Allowing visitors to leave comments has many benefits
The Comments vs No Comments debate has been a hot topic for some time and is something I have never really been able to get my head around. I am absolutely in favour of having comments enabled on blogs, especially on sites that are writing and promoting great content worth discussing further. Not wanting to kick up another big debate about it here, but I did feel compelled to write about why I have them enabled and the benefits that have come of it.
Managing comments is hard
There is no doubt about that, both from a visitor and site owner perspective. As a visitor dropping by a site and leaving a comment is only half the battle, being able to easily keep track of where you left a comment and reading the many responses since then is always a bit of a struggle. Signing up to be notified of further comments on a discussion via email always seems like a good idea at the time. It rarely is. I would guess people seldom come back to check to see the responses and many do not come back at all.
Site owners have it harder still, there is no denying that a great volume of comments is hard to manage – checking them for spam, are they valuable (people writing FIRST!! are likely to get banned), fixing any errors with links or formatting and then of course, divulging what they have said and how it relates.
I personally reply to every single comment I receive via email. I’m proud to say that and I will not deny it takes up a fair bit of my spare time but I think it’s important for many reasons. I’m a pretty approachable person, I respond to the majority of emails I get from people asking for help or advice – if people are taking the time to read my articles or write me emails I think it’s only fair and polite of me to take a few minutes to respond.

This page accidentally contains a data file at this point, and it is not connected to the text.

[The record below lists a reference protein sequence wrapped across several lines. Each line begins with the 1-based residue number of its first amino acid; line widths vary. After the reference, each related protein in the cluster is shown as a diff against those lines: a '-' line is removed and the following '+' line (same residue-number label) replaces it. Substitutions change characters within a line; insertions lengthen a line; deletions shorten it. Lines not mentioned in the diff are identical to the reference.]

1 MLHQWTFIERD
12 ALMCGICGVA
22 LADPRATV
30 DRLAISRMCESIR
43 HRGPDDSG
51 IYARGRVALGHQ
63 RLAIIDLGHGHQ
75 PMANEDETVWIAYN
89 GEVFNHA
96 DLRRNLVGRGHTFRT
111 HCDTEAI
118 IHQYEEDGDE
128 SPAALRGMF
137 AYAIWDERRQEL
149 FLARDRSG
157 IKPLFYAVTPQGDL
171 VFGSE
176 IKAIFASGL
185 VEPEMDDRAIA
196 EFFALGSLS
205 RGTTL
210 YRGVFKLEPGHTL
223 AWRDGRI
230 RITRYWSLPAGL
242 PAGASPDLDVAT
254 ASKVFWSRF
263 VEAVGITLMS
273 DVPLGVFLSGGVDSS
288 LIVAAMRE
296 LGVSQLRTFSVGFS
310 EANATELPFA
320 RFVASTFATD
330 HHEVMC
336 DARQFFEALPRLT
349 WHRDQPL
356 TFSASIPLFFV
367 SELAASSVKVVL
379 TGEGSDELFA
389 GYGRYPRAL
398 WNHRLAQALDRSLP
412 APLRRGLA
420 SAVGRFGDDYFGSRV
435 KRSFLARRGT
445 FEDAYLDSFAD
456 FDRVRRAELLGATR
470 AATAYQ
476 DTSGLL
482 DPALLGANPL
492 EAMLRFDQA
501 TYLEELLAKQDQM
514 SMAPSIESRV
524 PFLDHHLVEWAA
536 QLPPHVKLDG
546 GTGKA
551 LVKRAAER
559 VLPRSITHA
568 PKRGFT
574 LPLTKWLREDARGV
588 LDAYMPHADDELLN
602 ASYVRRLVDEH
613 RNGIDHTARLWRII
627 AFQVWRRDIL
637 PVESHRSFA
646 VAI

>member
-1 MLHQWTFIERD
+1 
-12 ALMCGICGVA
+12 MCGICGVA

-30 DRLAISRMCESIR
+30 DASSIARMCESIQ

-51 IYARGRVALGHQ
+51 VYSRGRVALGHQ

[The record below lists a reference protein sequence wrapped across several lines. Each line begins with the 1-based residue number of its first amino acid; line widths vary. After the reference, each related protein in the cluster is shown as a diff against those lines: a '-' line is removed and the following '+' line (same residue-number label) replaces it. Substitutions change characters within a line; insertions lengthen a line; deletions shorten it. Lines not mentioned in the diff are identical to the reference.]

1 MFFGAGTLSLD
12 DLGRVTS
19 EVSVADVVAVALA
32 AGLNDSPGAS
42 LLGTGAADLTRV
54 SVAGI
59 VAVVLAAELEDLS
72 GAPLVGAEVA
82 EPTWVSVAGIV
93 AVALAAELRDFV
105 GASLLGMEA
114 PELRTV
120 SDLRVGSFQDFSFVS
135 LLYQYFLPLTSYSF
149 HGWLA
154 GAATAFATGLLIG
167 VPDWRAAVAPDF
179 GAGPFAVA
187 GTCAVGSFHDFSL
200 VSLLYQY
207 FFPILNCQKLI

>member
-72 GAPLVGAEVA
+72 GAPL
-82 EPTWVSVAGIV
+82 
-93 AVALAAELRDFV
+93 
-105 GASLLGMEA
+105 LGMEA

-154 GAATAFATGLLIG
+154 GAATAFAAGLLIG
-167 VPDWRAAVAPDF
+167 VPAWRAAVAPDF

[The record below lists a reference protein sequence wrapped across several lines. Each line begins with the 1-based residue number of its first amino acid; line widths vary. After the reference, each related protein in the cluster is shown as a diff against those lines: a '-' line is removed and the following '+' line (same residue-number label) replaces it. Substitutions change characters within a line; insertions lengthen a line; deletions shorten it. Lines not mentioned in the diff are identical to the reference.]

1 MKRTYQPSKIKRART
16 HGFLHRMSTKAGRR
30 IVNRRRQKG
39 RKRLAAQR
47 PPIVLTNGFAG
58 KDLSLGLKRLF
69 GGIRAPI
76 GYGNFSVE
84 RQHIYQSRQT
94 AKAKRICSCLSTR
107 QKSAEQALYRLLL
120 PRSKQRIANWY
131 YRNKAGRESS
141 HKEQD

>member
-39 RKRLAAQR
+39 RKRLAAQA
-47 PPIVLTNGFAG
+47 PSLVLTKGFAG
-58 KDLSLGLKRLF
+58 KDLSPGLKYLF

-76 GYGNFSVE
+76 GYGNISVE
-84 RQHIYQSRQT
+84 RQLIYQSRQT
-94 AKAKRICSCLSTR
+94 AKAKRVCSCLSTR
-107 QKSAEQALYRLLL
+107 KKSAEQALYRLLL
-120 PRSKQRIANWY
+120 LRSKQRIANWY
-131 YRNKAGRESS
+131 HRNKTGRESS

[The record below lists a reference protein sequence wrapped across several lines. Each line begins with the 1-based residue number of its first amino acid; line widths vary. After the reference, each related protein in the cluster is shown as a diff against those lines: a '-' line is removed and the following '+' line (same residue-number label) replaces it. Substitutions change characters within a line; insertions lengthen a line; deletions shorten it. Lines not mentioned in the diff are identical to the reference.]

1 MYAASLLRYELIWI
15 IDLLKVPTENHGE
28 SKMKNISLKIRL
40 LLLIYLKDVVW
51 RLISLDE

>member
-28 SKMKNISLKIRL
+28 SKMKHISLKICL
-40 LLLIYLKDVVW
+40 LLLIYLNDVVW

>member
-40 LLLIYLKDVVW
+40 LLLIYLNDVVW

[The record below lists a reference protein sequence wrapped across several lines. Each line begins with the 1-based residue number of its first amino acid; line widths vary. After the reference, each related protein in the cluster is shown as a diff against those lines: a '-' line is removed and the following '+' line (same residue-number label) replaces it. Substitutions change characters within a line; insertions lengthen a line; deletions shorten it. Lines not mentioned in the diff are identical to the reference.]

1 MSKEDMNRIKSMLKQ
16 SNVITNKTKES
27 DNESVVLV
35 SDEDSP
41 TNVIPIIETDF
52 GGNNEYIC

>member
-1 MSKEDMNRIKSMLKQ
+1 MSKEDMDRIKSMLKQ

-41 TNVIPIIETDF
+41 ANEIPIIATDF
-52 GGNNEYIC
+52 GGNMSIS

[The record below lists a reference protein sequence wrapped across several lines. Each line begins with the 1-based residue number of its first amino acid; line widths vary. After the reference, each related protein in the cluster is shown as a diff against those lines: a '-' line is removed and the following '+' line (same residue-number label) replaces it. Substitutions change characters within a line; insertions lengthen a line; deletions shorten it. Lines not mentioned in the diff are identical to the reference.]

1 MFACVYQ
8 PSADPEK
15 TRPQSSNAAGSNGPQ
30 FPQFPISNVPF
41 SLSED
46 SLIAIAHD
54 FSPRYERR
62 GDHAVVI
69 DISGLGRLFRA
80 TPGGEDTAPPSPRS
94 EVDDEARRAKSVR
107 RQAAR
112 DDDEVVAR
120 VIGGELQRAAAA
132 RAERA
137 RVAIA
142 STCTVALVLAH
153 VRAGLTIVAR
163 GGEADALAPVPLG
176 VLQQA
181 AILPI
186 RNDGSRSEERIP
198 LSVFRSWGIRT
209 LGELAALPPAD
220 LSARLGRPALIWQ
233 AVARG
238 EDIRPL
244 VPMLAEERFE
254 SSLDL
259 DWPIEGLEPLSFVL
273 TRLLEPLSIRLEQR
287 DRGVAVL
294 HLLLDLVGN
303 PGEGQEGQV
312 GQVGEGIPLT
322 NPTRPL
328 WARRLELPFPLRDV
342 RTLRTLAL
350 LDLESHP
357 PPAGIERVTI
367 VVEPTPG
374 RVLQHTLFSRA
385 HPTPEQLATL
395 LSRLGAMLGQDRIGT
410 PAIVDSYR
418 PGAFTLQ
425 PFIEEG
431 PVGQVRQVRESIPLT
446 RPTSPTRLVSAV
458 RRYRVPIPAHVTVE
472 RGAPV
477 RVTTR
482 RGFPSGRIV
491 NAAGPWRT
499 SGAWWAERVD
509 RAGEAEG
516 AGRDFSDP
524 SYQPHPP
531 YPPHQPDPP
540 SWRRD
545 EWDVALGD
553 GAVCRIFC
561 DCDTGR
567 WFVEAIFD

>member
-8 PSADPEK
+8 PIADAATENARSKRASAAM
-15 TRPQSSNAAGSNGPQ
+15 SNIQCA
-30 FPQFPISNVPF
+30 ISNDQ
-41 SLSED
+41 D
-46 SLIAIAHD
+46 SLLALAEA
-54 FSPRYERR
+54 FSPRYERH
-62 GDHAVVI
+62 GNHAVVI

One to one communication via email is the best way for me to let my commenters know I appreciate their time and thoughts and that I am in fact a real person willing to discuss what I have written. If it’s a valuable topic we are discussing that is relevant to the article or other commenters I not only reply via email but post my response publicly on my blog.
I enjoy engaging with visitors to my site in a conversation and I feel this 1 to 1 communication alleviates the anonymous bitching and complaining that is so prevalent on the web today.
I was undecided whether I was going to highlight this topic but I am sure it accounts for a number of peoples reasoning for disabling them. I rarely get any spam at all, perhaps one or two every few months – I believe that is down to the clever handling of comments by Textpattern.
All comments have to be previewed before being posted as you will know if you have left one here and furthermore I have opted for any articles older than 4 weeks to have comments disabled, the comment form is replaced with a link to my contact page.
Making it easier for visitors
Around the middle of 2009 I changed my comment form to match the in-line writing style of my Contact page – whilst doing this I played with the idea that once a visitor has left a comment and checked the Save my Information checkbox they not only no longer need to fill these fields in, I have completely hidden them from view. Instead replacing the traditional comment form with a textarea and a personalised note asking the visitor, by name, if they would like to leave another comment.
I don’t have any real data to back this up but the number of people leaving comments who had previously left them has increased. I think this simple, friendly method of attracting commenters to leave another comment has greatly improved not just the number of comments, but the value of them.
Who are you writing for?
Ultimately I think it comes down to who you are writing for and why. I sometimes feel that because a site owner has disabled comments they are stating what they say as matter of fact, this is their opinion, this is their site, that’s the way it is. It feels strict and unsociable.
I am completely open to comments because I know their are a wealth of people out there who know not just as much, but even more than I do and they continue to leave great nuggets of information and feedback that I can learn and benefit from, I think comments are the best method of acquiring this information.